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Hiking Boots - Selection and Proper Fit

Brad Parkinson

These are probably the most important equipment for hiking. The following aspects are important:

Comfortable fit.
Good Traction – lugs that reduce slipping.
Waterproof – allow stepping through small puddles without leaks.
Adequate ankle support – particularly for uneven pathways.
Ample toe room – helps prevent “hikers- toe” – including loss of toenails.

I particularly like “Keen” boots.  They have very large toe-boxes as well as the other listed attributes.  The REI store in Madonna Plaza area has them in stock. (I do not own any stock in Keen).

From the “Health Hiker”:

“A black or bruised toenail is a common trail souvenir. The discoloration under the nail comes from trauma and bruising to the toenail bed. Known as a sublingual hematoma, this malady can happen due to an acute episode of trauma or be the effect of cumulative stress on the area. Usually, this discoloration resolves on its own, although it may take a while. In some cases, the bleeding can be enough to raise the nail from the bed and cause pain. You'll want to consult with your doctor if this happens so that they can drill a few holes in the nail to drain the blood and relieve the pressure.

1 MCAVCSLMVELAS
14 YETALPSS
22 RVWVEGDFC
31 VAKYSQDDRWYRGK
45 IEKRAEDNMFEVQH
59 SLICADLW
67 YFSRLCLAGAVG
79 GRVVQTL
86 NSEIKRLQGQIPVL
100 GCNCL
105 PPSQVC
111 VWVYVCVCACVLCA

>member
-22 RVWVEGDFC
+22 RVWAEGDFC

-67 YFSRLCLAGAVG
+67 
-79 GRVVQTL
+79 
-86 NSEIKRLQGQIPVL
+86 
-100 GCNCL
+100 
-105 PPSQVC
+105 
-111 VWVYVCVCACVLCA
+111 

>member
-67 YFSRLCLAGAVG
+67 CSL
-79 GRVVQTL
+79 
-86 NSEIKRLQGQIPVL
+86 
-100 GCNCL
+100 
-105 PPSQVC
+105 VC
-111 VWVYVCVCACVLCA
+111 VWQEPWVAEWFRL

The most common cause of toenail bruising is ill-fitting shoes. Sure, your shoes might be comfy at the start of the trail, but your foot likely swells after a few miles, and suddenly, the shoe is too small. Trauma occurs when the nail continues to hit the end or top of the shoe. The foot is most vulnerable to this when hiking downhill. Sliding the foot to the rear and snug lacing can reduce susceptibility.  Conversely, if the shoe is too big, the foot will slide down toward the toe, and the same mechanism of injury will occur.

Prevention strategies include buying hiking shoes at least a half size bigger than usual. Also, consider your need for a wider size based on how much your feet typically swell. Another strategy is to lace your shoes using a runner's loop or ankle lock to keep your heel well-seated in the back of the shoe. Lastly, keep toenails trimmed so that they don't extend over the toes and hit the inside of the shoe.”

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